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8th February 2024 (9 Topics)

IRDAI proposes revising coverage across sectors to secure ‘insurance for all’

Context

The Insurance Regulatory and Development Authority of India (IRDAI) has proposed raising mandatory coverage under Rural, Social Sector and Motor Third Party Obligations' norms in an effort to achieve the objective of "insurance for all".

Snapshot of Indian Insurance market

  • The Indian Insurance market is expected to reach $200 BN by 2027.
  • India is 9th largest Life Insurance Market
  • Insurance density in Indiahas increased from $ 11.1 in 2001 to $ 91 in 2021 (Life insurance- $69, Non-life insurance – $22)
  • Insurance penetration in Indiahas been steadily increasing (from 2.7% in 2000 to 4.2% in 2021)
  • Ayushman Bharat PM-JAYis the largest health assurance scheme in the world and is funded by the Government.

Insurance Regulatory and Development Authority or IRDA

  • Founded: 1999
  • IRDA is an autonomous body that is responsible for managing the insurance industry of India, which covers both life insurance and general insurance companies. 

Key-highlights of the Draft (Rural, Social Sector and Motor Third Party Obligations Regulations, 2024)

A new strategy and fresh approach have been devised to boost insurance penetration in the country.  

  • Panchayat: The minimum number of lives to be covered by all life insurers in all gram panchayats in the country should be 30 per cent in each gram panchayat subject to a minimum of 25,000 gram panchayats as driven by lead insurer in the first year.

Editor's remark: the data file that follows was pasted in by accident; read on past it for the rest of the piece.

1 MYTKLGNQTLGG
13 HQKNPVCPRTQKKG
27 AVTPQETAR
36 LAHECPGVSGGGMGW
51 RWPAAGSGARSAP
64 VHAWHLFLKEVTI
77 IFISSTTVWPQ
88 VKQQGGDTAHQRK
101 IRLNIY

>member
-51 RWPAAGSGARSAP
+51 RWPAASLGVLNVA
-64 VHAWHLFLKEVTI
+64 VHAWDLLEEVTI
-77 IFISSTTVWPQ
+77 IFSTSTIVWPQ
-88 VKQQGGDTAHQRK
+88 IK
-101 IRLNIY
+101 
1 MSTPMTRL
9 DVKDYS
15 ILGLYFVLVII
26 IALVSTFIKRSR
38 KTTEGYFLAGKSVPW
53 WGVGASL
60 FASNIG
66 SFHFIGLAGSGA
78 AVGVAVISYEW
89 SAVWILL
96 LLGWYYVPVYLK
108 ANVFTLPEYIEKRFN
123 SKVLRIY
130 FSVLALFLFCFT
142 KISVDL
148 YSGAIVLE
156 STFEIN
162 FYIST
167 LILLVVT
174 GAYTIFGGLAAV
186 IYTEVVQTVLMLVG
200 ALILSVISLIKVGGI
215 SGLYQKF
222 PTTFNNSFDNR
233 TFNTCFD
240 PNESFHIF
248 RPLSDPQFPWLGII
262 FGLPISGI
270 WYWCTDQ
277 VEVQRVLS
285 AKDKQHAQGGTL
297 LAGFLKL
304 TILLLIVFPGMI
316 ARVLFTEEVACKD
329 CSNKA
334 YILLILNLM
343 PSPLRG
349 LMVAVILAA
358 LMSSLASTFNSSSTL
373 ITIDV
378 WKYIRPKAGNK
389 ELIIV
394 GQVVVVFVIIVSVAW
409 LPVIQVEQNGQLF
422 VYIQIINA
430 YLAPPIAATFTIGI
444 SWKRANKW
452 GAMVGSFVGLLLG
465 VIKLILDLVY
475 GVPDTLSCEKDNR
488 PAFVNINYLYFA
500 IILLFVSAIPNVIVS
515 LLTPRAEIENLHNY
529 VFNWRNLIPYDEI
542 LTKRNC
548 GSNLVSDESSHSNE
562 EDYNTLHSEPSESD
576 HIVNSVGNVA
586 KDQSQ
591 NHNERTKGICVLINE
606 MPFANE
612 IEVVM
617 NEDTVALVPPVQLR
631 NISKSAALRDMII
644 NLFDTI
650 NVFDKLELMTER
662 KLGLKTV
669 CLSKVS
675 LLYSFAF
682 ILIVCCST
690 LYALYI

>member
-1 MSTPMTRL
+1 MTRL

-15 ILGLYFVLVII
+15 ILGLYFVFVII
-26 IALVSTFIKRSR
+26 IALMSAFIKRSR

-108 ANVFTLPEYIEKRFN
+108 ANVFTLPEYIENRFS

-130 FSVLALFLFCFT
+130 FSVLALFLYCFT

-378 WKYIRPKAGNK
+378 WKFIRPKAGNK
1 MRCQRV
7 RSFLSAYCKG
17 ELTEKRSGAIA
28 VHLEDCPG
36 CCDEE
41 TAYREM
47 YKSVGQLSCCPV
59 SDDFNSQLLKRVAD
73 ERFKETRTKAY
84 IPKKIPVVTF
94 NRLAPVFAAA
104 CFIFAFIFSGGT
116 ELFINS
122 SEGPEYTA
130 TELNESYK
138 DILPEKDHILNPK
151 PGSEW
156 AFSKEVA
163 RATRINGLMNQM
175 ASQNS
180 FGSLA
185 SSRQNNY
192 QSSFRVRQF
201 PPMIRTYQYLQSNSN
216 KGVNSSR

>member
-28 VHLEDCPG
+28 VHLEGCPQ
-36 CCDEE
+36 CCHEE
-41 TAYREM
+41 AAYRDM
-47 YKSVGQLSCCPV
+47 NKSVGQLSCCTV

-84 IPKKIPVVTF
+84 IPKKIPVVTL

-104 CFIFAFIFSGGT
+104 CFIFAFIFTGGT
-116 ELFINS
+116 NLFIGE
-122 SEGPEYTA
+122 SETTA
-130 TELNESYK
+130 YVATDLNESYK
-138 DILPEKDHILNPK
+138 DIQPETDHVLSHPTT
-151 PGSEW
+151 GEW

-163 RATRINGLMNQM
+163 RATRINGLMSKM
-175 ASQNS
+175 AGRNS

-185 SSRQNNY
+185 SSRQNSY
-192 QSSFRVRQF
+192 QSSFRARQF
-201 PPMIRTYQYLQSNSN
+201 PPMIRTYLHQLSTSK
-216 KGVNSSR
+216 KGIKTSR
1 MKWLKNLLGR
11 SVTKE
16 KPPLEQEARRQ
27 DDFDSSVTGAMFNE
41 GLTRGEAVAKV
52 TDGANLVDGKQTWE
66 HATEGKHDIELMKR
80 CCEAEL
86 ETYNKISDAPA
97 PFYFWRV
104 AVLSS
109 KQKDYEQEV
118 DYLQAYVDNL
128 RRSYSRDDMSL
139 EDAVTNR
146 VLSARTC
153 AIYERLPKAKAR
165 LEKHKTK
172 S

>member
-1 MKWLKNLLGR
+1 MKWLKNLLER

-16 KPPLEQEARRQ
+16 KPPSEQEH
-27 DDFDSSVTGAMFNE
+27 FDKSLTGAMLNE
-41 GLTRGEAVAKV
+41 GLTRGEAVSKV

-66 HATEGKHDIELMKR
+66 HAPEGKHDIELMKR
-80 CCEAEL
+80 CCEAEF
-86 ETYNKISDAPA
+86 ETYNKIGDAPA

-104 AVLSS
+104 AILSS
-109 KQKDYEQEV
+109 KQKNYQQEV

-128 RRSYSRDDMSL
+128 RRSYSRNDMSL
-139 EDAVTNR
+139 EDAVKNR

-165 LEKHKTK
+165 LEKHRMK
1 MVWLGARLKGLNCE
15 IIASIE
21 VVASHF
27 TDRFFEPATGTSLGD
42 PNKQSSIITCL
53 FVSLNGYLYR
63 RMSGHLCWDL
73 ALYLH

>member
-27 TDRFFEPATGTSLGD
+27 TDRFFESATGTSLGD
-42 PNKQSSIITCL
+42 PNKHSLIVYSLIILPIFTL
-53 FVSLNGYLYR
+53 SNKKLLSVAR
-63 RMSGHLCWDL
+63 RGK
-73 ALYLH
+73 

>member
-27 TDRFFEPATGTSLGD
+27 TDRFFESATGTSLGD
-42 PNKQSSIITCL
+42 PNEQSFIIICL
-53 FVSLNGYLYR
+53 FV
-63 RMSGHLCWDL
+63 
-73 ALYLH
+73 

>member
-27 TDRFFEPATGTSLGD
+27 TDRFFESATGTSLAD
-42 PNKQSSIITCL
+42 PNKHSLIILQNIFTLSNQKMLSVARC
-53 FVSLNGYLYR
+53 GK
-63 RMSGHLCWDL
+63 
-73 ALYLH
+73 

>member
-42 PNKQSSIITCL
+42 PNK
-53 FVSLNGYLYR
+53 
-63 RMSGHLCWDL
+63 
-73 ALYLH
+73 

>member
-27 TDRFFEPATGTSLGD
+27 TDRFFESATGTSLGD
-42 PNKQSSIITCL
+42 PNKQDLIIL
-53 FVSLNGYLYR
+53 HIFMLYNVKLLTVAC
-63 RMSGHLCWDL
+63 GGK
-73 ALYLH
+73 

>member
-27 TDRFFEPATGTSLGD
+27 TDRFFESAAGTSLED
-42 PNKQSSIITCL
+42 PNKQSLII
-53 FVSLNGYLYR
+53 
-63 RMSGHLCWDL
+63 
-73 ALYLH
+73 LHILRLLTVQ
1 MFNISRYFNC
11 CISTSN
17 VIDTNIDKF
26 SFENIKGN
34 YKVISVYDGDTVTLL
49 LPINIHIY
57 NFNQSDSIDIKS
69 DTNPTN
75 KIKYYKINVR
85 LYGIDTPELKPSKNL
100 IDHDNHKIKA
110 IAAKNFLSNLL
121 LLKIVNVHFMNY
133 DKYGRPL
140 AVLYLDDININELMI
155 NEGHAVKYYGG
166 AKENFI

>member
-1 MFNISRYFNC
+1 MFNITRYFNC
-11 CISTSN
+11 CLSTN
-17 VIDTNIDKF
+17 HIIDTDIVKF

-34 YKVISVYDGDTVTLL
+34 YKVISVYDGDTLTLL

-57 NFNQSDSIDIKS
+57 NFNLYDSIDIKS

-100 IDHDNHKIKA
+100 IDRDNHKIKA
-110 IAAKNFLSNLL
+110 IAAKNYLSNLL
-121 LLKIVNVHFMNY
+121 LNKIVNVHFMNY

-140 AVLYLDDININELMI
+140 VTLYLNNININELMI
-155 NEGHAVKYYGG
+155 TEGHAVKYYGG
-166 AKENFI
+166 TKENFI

• This increases to 40 per cent lives subject to a minimum 50,000 gram panchayats and 50 per cent lives subject to a minimum of 75,000 gram panchayats in year 2 and 3 respectively.
  • Dwellings: The same formula will be applicable in the case of dwellings under fire insurance, motor (comprehensive and third party) and lives under health and personal accident insurance.
    • Over 40 crore people still don’t have health insurance coverage in India.
    • On motor third party insurance, the obligations are specified for goods carrying and passenger carrying vehicles as nearly 50 per cent of the vehicles in these 2 categories are uninsured.
    • These vehicles are important segments of the motor insurance business and widely exposed to third party claims.
    • Every general insurer is therefore required to underwrite at least 20 per cent increase over total number of goods carrying and passenger carrying vehicles as compared to what was covered in the last financial year or 20,000 vehicles under these categories or 10,000 vehicles in each category, whichever is higher.
  • Government social security schemes
    • Insurance business pertaining to Government social security schemes such as Pradhan Mantri Awas Yojana, Pradhan Mantri Suraksha Bima Yojana (PMSBY) and Pradhan Mantri Jeevan Jyoti Bima Yojana (PMJJY) where total or partial premium is paid by the government, with or without any contribution from the members/ beneficiaries covered should be considered for rural and social sector obligations.
    • BPL cardholders, MNREGA cardholders, eShram cardholders, DBT beneficiaries, Ayushman Bharat cardholders, Pradhan Mantri Mudra Yojana beneficiaries, Jan Dhan account holders, beneficiaries of PM Kisan Samman Nidhi Yojana and PM Viswakarma Yojana would qualify for Social Sector Obligation.

Significance of the move

  • The aim is to “enhance the ease of doing business and also reduce compliance burden for stakeholders while also ensuring that interests of policyholders continue to be protected”.
  • It was viewed that a new strategy is necessary to achieve the objective of ‘Insurance For All’.
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